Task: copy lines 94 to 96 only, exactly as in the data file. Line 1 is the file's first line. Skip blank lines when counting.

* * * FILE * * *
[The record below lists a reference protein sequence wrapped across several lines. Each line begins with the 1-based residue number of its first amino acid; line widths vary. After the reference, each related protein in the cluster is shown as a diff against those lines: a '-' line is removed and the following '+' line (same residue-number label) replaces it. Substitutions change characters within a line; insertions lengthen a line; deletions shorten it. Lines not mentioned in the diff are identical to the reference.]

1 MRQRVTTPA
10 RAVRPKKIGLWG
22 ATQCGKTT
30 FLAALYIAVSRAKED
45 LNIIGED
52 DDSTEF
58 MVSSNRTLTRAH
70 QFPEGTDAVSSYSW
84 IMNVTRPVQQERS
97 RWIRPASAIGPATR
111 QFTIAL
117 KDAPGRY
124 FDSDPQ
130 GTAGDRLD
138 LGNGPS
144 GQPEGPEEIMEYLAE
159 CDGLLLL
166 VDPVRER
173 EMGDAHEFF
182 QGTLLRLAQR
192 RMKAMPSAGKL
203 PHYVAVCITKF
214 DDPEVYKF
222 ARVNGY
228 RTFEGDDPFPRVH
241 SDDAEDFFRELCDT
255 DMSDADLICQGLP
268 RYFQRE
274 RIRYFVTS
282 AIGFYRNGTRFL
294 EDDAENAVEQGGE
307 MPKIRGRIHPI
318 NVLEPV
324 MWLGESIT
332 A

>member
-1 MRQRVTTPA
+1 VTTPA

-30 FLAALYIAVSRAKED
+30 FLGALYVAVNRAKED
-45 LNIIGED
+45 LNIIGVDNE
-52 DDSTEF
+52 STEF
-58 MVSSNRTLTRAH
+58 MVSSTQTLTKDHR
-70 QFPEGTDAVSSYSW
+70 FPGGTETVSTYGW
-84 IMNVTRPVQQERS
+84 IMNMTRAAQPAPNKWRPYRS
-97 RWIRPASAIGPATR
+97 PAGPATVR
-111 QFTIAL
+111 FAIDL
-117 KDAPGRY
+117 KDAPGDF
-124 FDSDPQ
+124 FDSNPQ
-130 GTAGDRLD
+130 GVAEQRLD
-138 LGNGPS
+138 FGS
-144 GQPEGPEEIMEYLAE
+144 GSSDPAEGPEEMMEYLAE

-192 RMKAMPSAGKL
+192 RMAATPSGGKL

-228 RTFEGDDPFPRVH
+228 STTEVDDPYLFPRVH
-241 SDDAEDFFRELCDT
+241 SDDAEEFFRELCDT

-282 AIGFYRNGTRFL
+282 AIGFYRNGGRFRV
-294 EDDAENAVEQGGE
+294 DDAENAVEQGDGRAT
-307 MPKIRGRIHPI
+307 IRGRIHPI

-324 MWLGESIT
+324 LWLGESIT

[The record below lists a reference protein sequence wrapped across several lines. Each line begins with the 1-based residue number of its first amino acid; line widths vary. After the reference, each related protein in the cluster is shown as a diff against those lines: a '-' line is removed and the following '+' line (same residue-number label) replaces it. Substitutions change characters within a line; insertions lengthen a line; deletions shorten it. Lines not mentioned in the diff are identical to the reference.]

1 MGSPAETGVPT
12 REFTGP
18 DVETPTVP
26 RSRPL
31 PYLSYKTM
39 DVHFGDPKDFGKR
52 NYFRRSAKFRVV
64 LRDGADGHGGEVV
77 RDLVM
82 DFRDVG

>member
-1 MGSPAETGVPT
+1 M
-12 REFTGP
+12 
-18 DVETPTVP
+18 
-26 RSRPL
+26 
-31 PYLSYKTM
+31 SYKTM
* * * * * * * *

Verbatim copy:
-12 REFTGP
+12 
-18 DVETPTVP